@Swizl : Actually I don't really know the differences between the three editions. Could be that some of the stuff I think was already in the first one got in there later on but the important things in the book are imho already in the first edition. The newer parts are not explained well (or mostly not at all, only what they are, but not how to use it). If you still work with Modo I'd recommend Richard Yot's tutorials about rendering (some older ones are for free, but even there a lot of it is still valid and valuable). For C4d or whatever you use are probably some other render-cracks around. Those people can maybe show you a few new tricks; this halfheartedly updated book probably can't (there are better ways to spend your money).

I do wish, though, that the author would write his book anew from scratch, with new examples and so on. It could be great.
Sorry to say so, but that's the PR-pitch ... To me the book's content looks very outdated, like a voyage back in time. And the examples are of a very low quality for todays standards. Most people today don't really use bounce lights etc. Or, as said before, already some 15 years ago most 3d apps had the possibility to light scenes with HDRI, not only via light domes described in the chapter about lights. Stuff like this wasn't written 2014. Or shouldn't.

It's up to you, if you want to buy the book. I thought, I'd warn you, because I sincerely believe that there isn't much that you can learn from it anymore. And I don't recommend it to anyone.


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* I mentioned the "study" of paintings because these are by definition a 2D model of some 3D reality. In photography you are recording an existing scene. In contrast, any random painting starts out as a blank canvas and the artist transfers a mental concept, even if they "copy" a landscape or the image of people.
* Comparing landscapes, portraits, what ever by different painters / different periods in time starkly shows how a different person or a different era stresses different aspects of a specific genre, be it by composition, by the technique employed, by the placing of light or by subtle symbolics hidden by the fog of history.
* For some noted paintings we have access to numerous preliminary sketches of tricky details. In some cases the master has even returned to the subject to revisit an existing canvas years later.

* Much can be learned about composition, the mastery of textures and the creative use of light and shadow / shade, from Altamira to Renaisance masters to Rembrandt to Edward Hopper / Lucian Freud / etc. Basically, I look at paintings to appreciate different ways of "seeing" things.

* Needless to say, it is fascinating and great - possibly slightly infantile - fun to generate a C3D model "in the style of Velasquez". But then again, I have decided to retreat from sanity in the twilights of my life. I don´t greatly care about dessert at first, but a diet of mild fringe lunacy is muchly satisfying. Lunacy contains neither gluten not evil cholesterol but ample quantities of ethanol and is suitable for vegans, vegetarians and cannibals :unsure::mad::devilish:
Helmut, of course you are right about the old (and not so old) masters.

But the same is true about photography, illustrations and comics. It's the same process (even with the mental concept transferred to (photo-)paper.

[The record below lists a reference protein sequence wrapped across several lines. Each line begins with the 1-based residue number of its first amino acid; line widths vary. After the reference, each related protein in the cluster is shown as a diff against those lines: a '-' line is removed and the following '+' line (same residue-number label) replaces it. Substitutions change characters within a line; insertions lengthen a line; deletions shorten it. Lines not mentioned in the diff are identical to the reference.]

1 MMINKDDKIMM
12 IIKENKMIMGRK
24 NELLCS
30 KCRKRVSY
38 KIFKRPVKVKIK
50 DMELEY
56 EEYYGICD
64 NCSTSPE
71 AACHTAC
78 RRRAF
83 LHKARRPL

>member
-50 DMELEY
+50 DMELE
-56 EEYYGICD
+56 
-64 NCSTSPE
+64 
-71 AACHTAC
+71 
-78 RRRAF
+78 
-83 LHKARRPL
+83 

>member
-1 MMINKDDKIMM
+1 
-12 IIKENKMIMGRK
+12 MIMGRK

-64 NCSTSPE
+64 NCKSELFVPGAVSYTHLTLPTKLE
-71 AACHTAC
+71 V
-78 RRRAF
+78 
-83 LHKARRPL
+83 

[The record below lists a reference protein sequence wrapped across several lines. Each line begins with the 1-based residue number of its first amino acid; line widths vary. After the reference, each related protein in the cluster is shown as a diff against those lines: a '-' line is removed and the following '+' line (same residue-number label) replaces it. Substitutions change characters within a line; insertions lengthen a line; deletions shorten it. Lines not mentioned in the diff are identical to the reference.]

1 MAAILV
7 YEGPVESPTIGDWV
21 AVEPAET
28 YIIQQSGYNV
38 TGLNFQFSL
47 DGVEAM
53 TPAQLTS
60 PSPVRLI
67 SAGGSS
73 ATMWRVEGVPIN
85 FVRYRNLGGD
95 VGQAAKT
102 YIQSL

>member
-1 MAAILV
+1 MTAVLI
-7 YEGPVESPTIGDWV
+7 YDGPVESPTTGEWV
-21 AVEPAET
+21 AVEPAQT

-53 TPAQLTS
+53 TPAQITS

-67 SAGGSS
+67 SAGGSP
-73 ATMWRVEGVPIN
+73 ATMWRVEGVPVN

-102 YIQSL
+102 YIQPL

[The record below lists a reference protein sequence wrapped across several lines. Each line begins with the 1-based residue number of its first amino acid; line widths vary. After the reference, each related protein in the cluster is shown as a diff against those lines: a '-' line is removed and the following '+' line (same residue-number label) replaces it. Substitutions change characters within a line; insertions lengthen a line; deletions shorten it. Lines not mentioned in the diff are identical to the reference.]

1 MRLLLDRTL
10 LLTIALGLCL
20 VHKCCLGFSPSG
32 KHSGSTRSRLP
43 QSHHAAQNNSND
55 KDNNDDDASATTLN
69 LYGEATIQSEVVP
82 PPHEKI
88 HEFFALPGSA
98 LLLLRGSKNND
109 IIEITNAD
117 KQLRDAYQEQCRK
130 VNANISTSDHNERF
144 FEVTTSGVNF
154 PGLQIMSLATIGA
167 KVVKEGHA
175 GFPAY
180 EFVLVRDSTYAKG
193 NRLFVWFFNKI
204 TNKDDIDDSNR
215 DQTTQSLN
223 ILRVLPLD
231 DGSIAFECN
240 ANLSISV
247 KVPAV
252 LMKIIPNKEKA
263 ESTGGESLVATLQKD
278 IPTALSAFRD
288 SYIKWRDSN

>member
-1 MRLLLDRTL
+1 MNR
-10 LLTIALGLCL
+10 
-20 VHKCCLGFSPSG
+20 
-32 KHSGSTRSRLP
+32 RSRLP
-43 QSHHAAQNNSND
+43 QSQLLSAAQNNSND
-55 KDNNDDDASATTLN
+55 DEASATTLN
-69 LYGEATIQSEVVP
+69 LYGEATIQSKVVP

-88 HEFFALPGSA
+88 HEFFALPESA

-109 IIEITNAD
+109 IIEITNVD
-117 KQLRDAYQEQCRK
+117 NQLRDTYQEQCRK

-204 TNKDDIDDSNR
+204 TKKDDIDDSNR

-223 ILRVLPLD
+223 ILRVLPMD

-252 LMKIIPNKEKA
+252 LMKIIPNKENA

You can (and should) 'study' good photographies (which you probably do) that are composed as carefully (incl. coloring) as any painting by Caravaggio, Goya or Monet. I can learn even more about textures from photography (which doesn't mean that I don't spend lots of time holding things in my hands to see how the material looks in different lights etc. to find out what's exactly the visual difference between transparent plastic and glass). Whenever possible I do use photographs as reference. And if one is interested in photo-real renderings: You shouldn't forget how a real photography looks, how far away even the most advanced and best renderings are from the much more complicated and richer reality.

Illustrations and Comics are the same, too. Good artists do compose their images meticulous. As in paintings, they are nowadays in full control of colors (not like the cheap 4-color-comics of our childhood, badly printed on cheap paper, poor renditioned (and translated) copies of their foreign originals). For me the advantage here is the simplicity (compared to complex or even abstract paintings), the way they tell stories and often have to convey action with a simple still. It's easier to grasp what the artist does here, what his intentions are. Sometimes it's amazing what a gifted draftsman can convey with just a few strokes, even in black and white. Yes, there is a lot of trash around (but the could be said of paintings. ; only the trash Rembrandt's contemporaries produced is long forgotten), but some comics are works of true art (more often just good craft). Another thing is, for good and bad, comics helped shaping today's culture very much (which can be seen in the plethora of new superhero-movies coming into worldwide cinema every other week or so (actually it's astonishing that there is still a market for this stuff). And there is a reason why story-boards are produced for movies.

Last but not least: No, in my opinion it's neither infantile nor even mildly lunatic to create a 3d-rendering (or model) in the style of Velásquez (the é and the à are on my keyboard, but ´and so I always have to look in the 'tastaturübersicht' (the little app on top with the keyboard-layout). Whole movies try to recreate some old art. Actually stuff like this is a good exercise you probably learned a lot from (I would like to see something like that, and I'm probably not alone *hint, hint*).